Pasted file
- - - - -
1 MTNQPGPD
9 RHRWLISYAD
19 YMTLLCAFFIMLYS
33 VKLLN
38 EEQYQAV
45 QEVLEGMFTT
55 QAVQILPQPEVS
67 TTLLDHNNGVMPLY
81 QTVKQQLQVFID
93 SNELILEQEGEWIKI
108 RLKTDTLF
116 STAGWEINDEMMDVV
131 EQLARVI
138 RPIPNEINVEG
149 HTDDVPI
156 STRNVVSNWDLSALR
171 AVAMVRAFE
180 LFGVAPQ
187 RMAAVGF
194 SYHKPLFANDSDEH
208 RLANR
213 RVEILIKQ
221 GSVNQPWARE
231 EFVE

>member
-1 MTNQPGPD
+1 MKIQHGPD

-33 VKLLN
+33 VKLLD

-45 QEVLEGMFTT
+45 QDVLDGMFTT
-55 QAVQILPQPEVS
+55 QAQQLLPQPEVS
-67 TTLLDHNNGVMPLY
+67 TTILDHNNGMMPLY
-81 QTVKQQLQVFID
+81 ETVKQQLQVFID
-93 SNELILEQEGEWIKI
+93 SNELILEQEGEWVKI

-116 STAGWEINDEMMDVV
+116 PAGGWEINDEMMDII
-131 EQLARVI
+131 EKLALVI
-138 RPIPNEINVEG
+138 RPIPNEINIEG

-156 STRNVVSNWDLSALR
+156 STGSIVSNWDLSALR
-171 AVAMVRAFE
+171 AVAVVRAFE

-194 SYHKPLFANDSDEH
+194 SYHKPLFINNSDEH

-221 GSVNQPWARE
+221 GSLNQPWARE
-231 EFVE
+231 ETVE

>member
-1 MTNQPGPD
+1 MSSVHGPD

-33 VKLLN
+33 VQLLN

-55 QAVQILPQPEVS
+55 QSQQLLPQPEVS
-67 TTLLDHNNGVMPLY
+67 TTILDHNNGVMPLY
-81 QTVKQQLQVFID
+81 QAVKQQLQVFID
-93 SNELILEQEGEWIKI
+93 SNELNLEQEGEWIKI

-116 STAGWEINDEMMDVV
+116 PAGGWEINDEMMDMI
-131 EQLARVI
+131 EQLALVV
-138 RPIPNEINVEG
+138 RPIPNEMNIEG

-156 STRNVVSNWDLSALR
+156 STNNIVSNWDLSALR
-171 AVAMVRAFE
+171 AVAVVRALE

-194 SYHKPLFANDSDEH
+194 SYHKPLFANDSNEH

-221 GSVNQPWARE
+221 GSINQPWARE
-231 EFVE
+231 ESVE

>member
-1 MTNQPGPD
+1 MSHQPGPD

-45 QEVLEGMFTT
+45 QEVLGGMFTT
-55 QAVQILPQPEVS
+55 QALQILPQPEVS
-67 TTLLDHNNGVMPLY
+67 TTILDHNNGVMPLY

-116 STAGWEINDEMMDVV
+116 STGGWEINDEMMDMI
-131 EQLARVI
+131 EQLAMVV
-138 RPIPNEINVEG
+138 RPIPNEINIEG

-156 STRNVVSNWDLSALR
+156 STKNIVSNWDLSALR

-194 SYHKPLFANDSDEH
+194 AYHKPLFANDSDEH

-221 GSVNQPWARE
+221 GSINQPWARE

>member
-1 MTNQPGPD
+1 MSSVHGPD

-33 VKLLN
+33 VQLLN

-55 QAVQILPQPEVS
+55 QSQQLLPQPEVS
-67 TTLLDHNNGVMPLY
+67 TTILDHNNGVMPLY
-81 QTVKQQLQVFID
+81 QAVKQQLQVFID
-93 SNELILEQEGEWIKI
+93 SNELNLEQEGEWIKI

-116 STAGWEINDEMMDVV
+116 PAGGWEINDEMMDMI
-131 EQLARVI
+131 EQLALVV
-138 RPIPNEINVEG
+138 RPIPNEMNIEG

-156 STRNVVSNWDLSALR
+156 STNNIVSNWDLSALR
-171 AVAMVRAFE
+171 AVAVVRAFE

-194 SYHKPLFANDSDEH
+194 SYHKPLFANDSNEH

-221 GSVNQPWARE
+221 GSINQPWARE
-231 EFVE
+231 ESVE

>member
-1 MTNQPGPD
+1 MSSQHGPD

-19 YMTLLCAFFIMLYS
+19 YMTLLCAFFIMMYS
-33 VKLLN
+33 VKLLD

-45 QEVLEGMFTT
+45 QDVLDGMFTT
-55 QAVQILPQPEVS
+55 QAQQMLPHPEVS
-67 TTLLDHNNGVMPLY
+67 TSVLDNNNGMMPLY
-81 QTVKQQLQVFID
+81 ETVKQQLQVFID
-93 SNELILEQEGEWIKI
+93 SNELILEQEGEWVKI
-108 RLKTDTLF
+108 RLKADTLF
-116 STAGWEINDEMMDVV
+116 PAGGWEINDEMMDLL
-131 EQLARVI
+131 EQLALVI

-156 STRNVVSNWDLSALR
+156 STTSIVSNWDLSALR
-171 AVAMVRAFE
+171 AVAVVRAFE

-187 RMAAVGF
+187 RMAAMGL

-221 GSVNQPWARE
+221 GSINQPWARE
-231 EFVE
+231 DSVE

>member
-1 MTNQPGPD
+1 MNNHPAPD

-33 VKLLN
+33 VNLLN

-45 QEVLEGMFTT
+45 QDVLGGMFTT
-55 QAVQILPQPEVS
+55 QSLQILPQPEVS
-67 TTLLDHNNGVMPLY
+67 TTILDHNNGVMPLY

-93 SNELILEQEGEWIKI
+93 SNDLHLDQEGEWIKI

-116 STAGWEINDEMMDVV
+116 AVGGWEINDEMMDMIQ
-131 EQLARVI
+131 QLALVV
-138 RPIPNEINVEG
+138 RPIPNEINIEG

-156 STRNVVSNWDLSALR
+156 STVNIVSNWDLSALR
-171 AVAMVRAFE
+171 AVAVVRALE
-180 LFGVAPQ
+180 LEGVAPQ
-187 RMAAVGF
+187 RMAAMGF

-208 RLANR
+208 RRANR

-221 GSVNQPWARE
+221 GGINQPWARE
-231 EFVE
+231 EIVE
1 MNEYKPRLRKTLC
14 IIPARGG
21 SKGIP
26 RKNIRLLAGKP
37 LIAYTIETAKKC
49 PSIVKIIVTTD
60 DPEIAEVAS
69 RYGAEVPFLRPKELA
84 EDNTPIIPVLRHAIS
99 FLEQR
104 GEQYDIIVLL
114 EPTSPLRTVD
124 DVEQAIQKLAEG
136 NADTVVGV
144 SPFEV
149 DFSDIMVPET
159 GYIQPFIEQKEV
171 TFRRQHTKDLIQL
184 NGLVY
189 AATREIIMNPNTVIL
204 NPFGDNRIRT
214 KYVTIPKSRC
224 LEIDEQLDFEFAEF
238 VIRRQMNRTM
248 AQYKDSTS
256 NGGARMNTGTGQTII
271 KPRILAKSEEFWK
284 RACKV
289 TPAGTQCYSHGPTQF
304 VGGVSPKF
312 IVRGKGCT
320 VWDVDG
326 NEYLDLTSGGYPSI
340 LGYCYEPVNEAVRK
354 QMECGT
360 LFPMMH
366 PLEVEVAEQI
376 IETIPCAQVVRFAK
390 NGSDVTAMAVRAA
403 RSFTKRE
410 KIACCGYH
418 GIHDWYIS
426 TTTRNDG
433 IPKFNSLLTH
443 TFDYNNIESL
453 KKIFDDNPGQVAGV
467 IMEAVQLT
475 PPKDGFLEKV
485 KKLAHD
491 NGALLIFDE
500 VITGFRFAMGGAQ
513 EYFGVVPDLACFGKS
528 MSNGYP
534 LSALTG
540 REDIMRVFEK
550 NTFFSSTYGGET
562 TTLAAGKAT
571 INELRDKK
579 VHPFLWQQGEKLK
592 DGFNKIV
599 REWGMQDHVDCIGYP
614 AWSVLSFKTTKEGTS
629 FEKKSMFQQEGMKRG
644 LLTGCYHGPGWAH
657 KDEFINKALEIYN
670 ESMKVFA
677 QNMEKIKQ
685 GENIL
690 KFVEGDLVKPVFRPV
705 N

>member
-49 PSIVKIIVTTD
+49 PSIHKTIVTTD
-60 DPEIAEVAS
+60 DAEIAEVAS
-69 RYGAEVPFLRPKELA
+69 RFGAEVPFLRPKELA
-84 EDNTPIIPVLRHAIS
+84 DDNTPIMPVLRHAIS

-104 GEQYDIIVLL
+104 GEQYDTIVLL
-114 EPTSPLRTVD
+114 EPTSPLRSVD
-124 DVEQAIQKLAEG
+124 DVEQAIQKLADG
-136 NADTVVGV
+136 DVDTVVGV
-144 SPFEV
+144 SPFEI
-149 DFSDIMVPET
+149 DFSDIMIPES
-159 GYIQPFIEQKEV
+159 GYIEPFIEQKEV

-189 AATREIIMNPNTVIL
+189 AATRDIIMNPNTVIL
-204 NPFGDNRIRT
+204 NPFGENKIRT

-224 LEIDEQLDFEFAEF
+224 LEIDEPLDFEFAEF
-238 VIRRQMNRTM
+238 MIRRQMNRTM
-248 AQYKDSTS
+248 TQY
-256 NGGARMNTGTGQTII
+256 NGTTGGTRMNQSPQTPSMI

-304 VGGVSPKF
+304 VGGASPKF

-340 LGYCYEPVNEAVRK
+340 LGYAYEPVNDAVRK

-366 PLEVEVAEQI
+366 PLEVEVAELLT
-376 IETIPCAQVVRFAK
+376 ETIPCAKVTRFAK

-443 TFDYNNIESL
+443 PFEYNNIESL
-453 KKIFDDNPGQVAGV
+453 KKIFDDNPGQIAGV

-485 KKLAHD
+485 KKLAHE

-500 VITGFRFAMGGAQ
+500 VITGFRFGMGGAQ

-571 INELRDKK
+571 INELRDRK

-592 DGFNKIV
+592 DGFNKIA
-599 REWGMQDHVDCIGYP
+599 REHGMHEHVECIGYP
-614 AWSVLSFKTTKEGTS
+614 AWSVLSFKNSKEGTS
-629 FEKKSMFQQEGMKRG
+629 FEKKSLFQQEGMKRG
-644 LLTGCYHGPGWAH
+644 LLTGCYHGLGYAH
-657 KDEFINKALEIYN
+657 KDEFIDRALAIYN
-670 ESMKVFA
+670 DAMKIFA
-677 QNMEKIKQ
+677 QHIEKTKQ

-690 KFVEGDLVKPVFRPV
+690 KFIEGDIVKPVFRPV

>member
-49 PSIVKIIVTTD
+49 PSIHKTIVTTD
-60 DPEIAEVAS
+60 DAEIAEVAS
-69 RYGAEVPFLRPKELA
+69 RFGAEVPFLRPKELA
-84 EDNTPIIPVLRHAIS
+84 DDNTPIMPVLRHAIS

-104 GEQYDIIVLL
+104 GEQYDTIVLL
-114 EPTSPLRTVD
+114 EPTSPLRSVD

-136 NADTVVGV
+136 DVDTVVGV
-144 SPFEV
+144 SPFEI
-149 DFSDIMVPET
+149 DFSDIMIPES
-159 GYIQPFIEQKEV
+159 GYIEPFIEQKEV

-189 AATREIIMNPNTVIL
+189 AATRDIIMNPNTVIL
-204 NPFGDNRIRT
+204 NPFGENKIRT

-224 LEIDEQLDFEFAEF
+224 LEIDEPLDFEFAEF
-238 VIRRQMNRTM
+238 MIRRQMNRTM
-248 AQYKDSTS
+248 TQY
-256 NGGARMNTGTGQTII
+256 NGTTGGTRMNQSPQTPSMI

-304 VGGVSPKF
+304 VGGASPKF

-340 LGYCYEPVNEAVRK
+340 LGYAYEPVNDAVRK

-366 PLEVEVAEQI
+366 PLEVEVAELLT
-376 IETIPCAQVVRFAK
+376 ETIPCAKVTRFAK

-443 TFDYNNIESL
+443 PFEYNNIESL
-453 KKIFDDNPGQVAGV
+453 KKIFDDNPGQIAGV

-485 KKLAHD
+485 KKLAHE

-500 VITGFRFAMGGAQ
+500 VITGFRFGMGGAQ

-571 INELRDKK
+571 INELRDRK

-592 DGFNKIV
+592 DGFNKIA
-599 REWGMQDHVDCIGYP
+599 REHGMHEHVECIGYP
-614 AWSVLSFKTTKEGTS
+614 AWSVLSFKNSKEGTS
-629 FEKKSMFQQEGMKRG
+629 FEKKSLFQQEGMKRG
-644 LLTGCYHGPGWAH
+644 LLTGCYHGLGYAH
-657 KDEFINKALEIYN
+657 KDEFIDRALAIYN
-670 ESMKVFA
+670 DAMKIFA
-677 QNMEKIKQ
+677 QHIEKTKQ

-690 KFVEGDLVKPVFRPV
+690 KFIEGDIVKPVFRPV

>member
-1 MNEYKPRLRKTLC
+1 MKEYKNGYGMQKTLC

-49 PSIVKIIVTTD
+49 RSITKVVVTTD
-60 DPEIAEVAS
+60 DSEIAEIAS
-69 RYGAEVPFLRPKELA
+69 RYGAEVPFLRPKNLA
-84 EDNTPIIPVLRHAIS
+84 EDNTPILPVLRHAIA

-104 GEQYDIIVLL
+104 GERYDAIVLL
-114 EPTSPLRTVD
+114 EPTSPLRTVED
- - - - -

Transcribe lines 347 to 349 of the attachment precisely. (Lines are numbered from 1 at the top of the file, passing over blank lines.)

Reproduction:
-69 RYGAEVPFLRPKELA
+69 RFGAEVPFLRPKELA
-84 EDNTPIIPVLRHAIS